Lawsuit: Alabama Voter ID Law Intentionally Discriminatory

A federal lawsuit filed Wednesday challenges a 2011 law advocates claim is designed to disenfranchise Black and Latino voters in the state.

A federal lawsuit filed Wednesday challenges a 2011 law advocates claim is designed to disenfranchise Black and Latino voters in the state. Shutterstock

Voting rights advocates filed a federal lawsuit Wednesday challenging Alabama’s voter ID law, arguing it violates both the Voting Rights Act of 1965 and the U.S. Constitution.

Led by the NAACP Legal Defense Fund on behalf of the Alabama NAACP, the lawsuit argues Alabama’s voter ID law, passed by the state’s GOP-dominated legislature in 2011, violates Section 2 of the Voting Rights Act (VRA), which prohibits voting practices or procedures that discriminate on the basis of race. The law restricts in-person and absentee voting to people who are able to produce one of seven required forms of “valid” photo ID.

A prospective in-person voter without the required photo ID cannot cast a regular ballot unless two election officials present at the polling place choose to “positively identify” that person.

Although the law was passed in 2011, Alabama did not immediately seek to implement it because at the time of passage all voting law changes in Alabama were subject to pre-clearance review by the Department of Justice under Section 5 of the VRA. Under Section 5, Alabama was required to first obtain approval from the Department of Justice or a three-judge federal court before enforcing new voting laws that might burden voters of color.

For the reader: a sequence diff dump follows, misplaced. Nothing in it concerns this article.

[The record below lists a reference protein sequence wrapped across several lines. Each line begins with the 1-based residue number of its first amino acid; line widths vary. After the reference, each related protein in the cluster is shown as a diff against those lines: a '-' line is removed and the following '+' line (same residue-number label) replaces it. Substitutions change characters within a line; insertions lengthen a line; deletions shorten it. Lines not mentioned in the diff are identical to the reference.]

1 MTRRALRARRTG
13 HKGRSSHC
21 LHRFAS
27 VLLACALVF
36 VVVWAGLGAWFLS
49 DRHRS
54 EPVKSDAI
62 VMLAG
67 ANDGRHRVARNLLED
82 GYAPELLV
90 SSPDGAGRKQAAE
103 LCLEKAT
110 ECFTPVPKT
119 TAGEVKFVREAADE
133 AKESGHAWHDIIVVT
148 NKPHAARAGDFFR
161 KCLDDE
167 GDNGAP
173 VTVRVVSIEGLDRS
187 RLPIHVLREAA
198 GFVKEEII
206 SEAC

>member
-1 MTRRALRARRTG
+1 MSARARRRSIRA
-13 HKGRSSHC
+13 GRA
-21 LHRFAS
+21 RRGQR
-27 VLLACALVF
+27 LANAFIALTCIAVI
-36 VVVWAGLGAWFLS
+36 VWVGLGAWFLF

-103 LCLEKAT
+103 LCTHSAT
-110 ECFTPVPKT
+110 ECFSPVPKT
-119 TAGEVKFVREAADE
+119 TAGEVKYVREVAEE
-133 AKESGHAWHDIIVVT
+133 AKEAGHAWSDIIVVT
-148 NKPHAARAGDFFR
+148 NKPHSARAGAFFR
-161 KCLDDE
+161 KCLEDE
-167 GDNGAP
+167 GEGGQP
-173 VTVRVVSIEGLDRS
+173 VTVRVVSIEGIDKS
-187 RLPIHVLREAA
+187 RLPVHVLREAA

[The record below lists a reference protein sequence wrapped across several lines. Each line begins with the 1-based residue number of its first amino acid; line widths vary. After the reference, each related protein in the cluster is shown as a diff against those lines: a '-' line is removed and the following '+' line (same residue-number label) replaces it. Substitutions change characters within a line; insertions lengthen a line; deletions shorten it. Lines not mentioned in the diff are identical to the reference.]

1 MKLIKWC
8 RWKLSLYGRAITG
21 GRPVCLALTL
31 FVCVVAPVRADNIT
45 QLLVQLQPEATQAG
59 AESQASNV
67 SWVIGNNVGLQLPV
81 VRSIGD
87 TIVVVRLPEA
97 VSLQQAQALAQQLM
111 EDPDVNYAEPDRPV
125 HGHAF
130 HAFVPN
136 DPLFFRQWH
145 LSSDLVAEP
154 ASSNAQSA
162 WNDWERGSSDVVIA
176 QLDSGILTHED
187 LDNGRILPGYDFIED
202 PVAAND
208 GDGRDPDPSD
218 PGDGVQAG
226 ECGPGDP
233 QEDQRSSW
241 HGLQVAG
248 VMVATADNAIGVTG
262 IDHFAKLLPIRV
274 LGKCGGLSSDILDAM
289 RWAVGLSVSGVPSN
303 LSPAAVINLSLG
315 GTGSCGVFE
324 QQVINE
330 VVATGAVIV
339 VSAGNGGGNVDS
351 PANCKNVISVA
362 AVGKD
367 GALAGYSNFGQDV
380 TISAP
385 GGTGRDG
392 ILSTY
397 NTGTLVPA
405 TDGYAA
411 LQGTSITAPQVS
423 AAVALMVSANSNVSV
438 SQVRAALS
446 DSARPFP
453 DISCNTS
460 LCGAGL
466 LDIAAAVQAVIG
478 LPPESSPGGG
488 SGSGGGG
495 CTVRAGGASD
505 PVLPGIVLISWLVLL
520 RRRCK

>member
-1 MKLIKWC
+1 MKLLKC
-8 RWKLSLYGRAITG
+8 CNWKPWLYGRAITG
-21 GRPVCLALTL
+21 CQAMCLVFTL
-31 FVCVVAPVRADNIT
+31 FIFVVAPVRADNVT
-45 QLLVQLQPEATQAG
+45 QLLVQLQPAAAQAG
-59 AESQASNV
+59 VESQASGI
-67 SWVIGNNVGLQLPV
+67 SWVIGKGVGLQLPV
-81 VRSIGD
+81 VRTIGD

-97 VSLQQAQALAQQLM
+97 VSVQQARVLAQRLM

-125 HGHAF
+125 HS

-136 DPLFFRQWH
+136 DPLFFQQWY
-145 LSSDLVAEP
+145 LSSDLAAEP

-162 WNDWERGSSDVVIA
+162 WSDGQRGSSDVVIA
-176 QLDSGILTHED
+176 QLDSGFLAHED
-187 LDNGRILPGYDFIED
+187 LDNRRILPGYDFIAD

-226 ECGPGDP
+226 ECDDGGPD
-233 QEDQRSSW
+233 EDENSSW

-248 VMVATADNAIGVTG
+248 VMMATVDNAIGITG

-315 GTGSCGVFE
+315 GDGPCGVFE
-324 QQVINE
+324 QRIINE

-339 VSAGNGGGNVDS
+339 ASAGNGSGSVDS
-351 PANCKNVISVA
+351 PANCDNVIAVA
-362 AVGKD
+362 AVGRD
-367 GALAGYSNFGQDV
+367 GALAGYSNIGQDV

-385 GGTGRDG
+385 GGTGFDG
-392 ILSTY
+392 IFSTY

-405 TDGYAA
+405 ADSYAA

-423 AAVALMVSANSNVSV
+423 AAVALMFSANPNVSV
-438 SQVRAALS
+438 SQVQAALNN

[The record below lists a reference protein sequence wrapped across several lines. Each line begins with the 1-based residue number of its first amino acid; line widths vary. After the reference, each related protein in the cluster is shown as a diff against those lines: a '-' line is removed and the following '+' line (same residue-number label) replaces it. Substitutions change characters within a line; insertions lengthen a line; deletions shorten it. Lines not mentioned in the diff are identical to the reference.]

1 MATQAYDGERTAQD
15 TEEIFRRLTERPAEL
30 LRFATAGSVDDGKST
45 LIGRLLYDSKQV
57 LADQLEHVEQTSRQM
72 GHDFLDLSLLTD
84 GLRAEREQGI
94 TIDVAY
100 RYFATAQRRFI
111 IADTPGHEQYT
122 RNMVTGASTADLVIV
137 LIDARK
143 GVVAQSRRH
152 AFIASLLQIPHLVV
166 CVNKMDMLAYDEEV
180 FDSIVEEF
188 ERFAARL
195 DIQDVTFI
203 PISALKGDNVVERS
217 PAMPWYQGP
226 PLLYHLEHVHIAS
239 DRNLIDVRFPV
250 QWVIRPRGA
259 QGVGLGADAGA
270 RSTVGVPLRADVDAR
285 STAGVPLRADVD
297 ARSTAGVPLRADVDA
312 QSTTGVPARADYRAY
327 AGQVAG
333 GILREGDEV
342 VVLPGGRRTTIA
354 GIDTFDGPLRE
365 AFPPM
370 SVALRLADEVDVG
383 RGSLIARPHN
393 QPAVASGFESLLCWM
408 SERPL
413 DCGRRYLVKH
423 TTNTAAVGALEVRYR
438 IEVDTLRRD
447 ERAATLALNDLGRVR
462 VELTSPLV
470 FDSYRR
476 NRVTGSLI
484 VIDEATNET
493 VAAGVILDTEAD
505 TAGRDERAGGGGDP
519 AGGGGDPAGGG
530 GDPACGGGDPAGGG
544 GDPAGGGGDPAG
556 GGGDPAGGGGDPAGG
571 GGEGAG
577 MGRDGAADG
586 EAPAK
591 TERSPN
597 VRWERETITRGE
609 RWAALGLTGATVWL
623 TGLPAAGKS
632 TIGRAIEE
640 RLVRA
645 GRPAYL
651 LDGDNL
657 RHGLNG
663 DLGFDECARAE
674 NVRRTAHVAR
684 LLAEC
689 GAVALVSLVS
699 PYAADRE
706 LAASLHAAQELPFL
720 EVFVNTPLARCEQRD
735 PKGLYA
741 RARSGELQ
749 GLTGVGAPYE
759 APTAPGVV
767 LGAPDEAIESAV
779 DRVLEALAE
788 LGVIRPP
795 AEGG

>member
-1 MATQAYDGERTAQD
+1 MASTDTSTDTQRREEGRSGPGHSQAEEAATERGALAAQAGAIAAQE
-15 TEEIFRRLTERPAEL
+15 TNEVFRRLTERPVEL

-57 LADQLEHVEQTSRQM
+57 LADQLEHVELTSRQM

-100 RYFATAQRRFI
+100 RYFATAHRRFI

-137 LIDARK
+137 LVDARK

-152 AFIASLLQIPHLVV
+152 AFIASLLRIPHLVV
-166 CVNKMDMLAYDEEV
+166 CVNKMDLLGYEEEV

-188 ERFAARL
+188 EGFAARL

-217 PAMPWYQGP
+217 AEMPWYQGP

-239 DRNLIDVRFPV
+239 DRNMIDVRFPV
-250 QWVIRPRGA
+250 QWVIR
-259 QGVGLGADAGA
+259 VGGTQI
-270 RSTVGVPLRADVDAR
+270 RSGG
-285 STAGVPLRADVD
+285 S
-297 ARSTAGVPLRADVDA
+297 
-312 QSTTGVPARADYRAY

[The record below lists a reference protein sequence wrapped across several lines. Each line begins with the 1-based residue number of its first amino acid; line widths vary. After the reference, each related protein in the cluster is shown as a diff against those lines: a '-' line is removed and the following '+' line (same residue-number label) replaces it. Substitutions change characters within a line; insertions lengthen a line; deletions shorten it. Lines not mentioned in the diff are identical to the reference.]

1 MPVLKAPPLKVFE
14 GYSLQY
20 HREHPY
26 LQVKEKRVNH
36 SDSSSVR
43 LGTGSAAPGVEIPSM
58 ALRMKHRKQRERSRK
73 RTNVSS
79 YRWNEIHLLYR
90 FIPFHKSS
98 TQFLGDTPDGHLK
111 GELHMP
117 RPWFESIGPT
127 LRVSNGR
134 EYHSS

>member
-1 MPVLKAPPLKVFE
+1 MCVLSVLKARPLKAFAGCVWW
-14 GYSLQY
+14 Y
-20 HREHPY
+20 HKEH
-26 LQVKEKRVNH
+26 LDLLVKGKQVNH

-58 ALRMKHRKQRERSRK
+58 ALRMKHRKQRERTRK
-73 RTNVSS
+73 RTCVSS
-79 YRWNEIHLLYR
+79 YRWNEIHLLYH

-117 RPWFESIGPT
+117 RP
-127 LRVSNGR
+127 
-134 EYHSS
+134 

Alabama officials never sought pre-clearance review for its voter ID law, according to the complaint. Instead, Alabama officials delayed implementation of the law for two years while they waited for the final resolution of Shelby County, Alabama v. Holder, a lawsuit brought by a county in Alabama challenging the constitutionality of the pre-clearance regime.

The Roberts Court in June 2013 ruled for Alabama, lifting its 50-year-old pre-clearance obligations under the VRA. The very next day, Alabama announced that it would enforce its voter ID law for the 2014 election cycle.

The Alabama secretary of state estimates the law has disfranchised at least 280,000 registered voters since enacted, according to the complaint. If it remains in place, advocates argue, hundreds of thousands more eligible and registered voters will be barred from voting in the years to come.

“It is no accident that a disproportionate number of those disfranchised voters are African-American and Latino,” the complaint states. “Indeed, the Photo ID Law is simply the latest chapter in Alabama’s long and brutal history of intentional racial discrimination.”

The complaint charges that Alabama’s voter ID law is part of a larger scheme that intentionally disenfranchises Black and Latino voters. Other examples cited in the complaint include the closing and limited operating hours of DMV locations in principally Black and Latino neighborhoods, making it more difficult for those individuals to get either a driver’s license or other photo ID to meet the law’s requirements.

The lawsuit seeks to block the voter ID law and voucher requirement. The lawsuit also asks the court to impose pre-clearance obligations under the VRA, which would once again require Alabama to seek federal approval before enforcing any changes to its voting laws.